Rather that being a simple and passive vessels within which politic occurs, institutions provide contexts where actors can conduct a relatively higher proportion of positive sumbargains. Institutions offer information-rich venues where transparency prevails and where trust is high. They act as intervening variables between actor preferences and policy outputs (Rosamond). VII. Institutionalism and integration II. The heavy institutionalization associated with the early communities was particularly emphasized or, to put it differently, integration can be defined as institutionalized cooperation. Such organizational forms as the free trade area or economic union can serve as general frameworks, which are supported by other functional and political institutions. The institutionalist approach integration mainly from the political side and they link economic integration with political integration. According to the institutionalists, political integration consists in a transfer of power (decision-making, legislation, governance and implementation) from the national level to international (or community) institutions. According to Etzioni, the criterion of integration is the existence of central executive organs and common centers of identification. In addition to national parliaments, governments and other powers institutions there is
therefore an increasing need for community institutions for legislation and governance, and competences and power are gradually shifting to that level. The institutionalist integration theories are closely related, in fact, comprising several schools or trends, depending on how they see the relations between the new integration institutions and the national states (intergovernmentalism, federalism, confederalism, consociation). VIII. Federalism contra intergovernmentalism I. The federalists favour supranational, effective community power structures and institutions (Haas, Pinder, Montani). Federalism has acquires increasing political influence in the EU countries, and has exerted effective pressure in the direction of political union. The majority of federalists support worldwide political integration (world government). The main aim of Eurofederalists is the creation of the United States of Europe. One of the outstanding proponents writes that federalists point out that the national states have lost their proper rights since they cannot guarantee the political and economic safety of their citizens. They also insist that European Union should be brought about by the European populations, and not by diplomats, by directly electing a European constituent assembly (Spinelli). For these reasons, federalism is particularly preferred by some small states. They feel that their interests can be better represented in a legally framed setup than in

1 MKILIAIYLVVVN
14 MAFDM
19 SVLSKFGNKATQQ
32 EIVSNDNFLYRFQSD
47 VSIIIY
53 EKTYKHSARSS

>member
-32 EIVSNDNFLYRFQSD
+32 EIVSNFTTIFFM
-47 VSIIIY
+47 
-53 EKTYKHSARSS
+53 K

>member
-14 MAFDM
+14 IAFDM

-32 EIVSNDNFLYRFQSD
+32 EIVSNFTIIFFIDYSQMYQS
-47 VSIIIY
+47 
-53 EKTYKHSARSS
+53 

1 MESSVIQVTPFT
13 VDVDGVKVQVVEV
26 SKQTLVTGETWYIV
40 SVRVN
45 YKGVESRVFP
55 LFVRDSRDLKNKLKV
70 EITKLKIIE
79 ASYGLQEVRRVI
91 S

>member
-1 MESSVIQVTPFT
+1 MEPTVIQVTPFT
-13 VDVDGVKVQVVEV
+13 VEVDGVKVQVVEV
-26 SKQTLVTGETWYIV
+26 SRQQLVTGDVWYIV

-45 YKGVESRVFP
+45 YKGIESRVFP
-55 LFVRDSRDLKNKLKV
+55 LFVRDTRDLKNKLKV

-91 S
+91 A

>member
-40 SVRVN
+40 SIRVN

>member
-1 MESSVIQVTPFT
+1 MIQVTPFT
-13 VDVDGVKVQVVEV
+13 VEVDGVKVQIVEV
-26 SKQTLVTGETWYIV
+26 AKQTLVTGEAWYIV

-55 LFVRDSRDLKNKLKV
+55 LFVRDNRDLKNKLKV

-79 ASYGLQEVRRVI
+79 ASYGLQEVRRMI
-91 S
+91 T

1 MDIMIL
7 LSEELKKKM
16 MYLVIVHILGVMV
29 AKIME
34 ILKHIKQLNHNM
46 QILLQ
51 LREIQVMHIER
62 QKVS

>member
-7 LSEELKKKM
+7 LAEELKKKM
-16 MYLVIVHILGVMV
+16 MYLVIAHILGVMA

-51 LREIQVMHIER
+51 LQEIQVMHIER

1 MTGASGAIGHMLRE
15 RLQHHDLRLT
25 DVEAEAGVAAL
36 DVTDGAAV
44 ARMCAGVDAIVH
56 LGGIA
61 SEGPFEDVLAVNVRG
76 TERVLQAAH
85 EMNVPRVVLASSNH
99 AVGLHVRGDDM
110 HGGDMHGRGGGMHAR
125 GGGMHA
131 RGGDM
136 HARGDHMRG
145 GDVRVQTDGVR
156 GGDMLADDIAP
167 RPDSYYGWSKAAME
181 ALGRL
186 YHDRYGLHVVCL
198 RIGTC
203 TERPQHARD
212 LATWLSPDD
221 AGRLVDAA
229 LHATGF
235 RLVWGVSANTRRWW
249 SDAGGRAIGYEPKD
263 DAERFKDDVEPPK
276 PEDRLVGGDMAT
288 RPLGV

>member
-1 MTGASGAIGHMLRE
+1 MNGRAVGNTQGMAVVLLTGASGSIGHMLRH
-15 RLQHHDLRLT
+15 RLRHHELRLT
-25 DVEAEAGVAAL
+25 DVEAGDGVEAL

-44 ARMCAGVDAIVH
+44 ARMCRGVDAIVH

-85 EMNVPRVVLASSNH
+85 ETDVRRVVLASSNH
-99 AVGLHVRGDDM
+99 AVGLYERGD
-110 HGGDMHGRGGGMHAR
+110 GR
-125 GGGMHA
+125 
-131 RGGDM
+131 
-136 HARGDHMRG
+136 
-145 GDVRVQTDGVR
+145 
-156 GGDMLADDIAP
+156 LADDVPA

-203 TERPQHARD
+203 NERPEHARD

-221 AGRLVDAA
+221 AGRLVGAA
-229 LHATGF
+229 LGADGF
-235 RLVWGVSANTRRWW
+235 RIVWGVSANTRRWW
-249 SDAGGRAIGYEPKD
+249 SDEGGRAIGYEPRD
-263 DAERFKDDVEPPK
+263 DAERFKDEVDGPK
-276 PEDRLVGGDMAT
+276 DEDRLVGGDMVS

intergovernmental structures, where the informal decision-making processes favour the larger states. The first backlash against federalism took place in the mid of 1960s. Charles de Gaulles empty chair action was the culmination. There was a certain reassertion of nationalists sentiment among the European political elite. Emphasis was placed on national interests, and the centrality of member-state governments prevailed over emerging institutions. It was asserted that states should be regarded as primary actors in the integration process. After 1980s the integration process was accelerated (adoption of the Program of the Single European Market) VIII. Federalism contra intergovernmentalism II. Many maintain that in spite of the ups and downs of integration processes, the intergovernmentalist character of European institutions and decision making prevailed, and there has not been any breakthrough toward supranational federal structures. The predominant direction of integration was liberalization (the single market), and even the positive integration measures were subordinated to the aim of the perfect functioning of that liberalized market. Monetary union, to a large extent, followed from the single market project, and the transfer of monetary policy to union level has not yet changed this trend. At the same time, the national states were successful in maintaining their primacy in strategic
decisions. The theory which tries to describe these types of developments is called liberal inter- governmentalism. Andrew Moravcsik is the main representant of liberal inter-governmentalism theory. Moravcsik, for his part, by developing a state-centric theory of liberal intergovernmentalism, describes the Union as a regime that makes inter-state bargaining more efficient, whilst enhancing the role of national leaders. According to the definition of Murray Forsyth the EU can be explained as a confederation a voluntary association of states with common interests in building larger markets. Institutionalization is necessary to ensure the stability and longevity of the systems. IX. Integration and regulation I. One main trend of criticism of the liberal theories is that they overlook the importance of regulation of the economy. They said that free market mechanisms were not capable of creating integration. They approach integration from the side of economic policies and their attention is directed mainly towards economic union, as a form of integration. Regulatory theories do not deny the importance of the market and of liberalization, but they emphasize that present-day economies are no longer based on free-market mechanisms in the 19th century sense, but that economic life is influenced, regulated and directed by the state.